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A U.S. energy renaissance

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SINCE THE traumatizing oil shocks of the 1970s, Americans have gotten used to the idea that the United States would produce less and less of the energy it demands, sending untold billions abroad in service to its fossil-fuel addiction. That’s partly why the headlines that the country’s recent energy boom have generated seem so amazing. The latest is from the International Energy Agency (IEA): Its analysts predict that increased production of natural gas and oil in the United States will help slash energy imports, cut deeply into the trade deficit and result in a country that is, on net, nearly energy self-sufficient by 2035.

But the IEA report also makes clear that the United States can’t declare independence from world markets or excuse itself from seriously rethinking how it generates and uses energy.

Even by 2035, the United States will not be immune from the fluctuations of world oil prices, nor should the country try to close itself off from energy imports or shut down fuel exports. It will need both. Despite an improving net energy trade balance, the IEA reckons that the country will still require an astonishing amount of imported oil in 2035 — 3.4 million barrels per day. The improved trade balance, meanwhile, is premised on the notion that lawmakers won’t shut down exports of natural gas and other fuels in a shortsighted effort to contain domestic energy prices.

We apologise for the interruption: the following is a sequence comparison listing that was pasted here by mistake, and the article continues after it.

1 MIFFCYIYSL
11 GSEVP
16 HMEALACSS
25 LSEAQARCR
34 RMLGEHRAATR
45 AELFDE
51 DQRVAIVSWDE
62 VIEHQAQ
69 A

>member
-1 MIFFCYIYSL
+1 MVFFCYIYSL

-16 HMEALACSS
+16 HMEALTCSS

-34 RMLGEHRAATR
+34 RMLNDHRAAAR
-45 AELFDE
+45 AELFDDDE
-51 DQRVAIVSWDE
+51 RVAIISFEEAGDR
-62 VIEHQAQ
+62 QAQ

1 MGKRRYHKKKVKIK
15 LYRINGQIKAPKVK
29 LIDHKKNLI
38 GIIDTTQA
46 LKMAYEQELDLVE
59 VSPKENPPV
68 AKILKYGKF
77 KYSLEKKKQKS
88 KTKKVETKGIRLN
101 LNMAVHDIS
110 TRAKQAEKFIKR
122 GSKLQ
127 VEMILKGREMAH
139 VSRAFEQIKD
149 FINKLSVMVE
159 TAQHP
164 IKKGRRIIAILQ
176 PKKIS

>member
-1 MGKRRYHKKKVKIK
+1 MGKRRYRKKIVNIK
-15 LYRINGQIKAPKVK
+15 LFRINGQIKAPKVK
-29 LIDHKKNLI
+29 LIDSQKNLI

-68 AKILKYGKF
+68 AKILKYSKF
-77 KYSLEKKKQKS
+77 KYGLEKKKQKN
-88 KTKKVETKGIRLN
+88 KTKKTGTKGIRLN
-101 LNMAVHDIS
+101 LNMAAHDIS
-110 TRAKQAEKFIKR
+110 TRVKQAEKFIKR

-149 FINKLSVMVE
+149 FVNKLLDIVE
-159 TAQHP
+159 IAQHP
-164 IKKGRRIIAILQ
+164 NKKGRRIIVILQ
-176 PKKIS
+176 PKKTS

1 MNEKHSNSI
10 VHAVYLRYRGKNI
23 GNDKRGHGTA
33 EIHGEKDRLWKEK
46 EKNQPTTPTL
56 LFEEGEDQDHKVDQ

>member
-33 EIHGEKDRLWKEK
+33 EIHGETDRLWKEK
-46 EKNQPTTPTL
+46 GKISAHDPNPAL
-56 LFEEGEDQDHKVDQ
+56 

Fully participating in global markets is the best way to reward domestic producers, encourage investment in economical domestic production and keep consumer costs down. For example, it is currently more profitable for Gulf of Mexico refineries to export some of the gasoline they produce to Latin America than to send it to the northeastern United States. Those profits allow U.S. refineries to continue operating at higher production levels, which helps business and consumers. The U.S. Energy Information Administration determined that such exports do not significantly raise fuel prices for Americans in the Northeast, since importing gasoline from Europe to New York Harbor is inexpensive relative to moving gasoline east from Texas.

Even with enhanced fossil-fuel production and robust participation in international markets the United States will need to use less, for economic and environmental reasons. The IEA report finds that more domestic oil drilling will push down the country’s imports through 2020. But after 2020, cutting oil demand with policies such as President Obama’s vehicle efficiency standards will make the biggest dent in imports. Ultimately, the best way to insulate Americans from price swings in international fossil-fuel markets is to use less fossil fuel.

Efficiency and conservation, of course, will also help the environment. In fact, the IEA proposes an even more aggressive approach, arguing that if world governments merely adopted economically viable, off-the-shelf techniques to cut energy use, energy-related carbon dioxide emissions would peak in 2020 and decline from there.

The United States should welcome its newfound energy wealth but use it more carefully.

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